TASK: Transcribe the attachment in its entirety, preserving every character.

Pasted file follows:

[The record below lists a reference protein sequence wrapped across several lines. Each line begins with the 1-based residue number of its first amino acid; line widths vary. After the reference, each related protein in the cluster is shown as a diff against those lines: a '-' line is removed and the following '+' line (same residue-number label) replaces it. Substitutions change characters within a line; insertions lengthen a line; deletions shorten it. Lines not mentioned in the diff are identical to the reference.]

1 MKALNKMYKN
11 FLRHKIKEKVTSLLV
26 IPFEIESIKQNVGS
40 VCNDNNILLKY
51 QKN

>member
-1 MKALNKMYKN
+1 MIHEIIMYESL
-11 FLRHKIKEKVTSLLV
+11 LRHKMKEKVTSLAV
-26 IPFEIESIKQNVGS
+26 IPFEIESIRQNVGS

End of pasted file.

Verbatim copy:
[The record below lists a reference protein sequence wrapped across several lines. Each line begins with the 1-based residue number of its first amino acid; line widths vary. After the reference, each related protein in the cluster is shown as a diff against those lines: a '-' line is removed and the following '+' line (same residue-number label) replaces it. Substitutions change characters within a line; insertions lengthen a line; deletions shorten it. Lines not mentioned in the diff are identical to the reference.]

1 MKALNKMYKN
11 FLRHKIKEKVTSLLV
26 IPFEIESIKQNVGS
40 VCNDNNILLKY
51 QKN

>member
-1 MKALNKMYKN
+1 MIHEIIMYESL
-11 FLRHKIKEKVTSLLV
+11 LRHKMKEKVTSLAV
-26 IPFEIESIKQNVGS
+26 IPFEIESIRQNVGS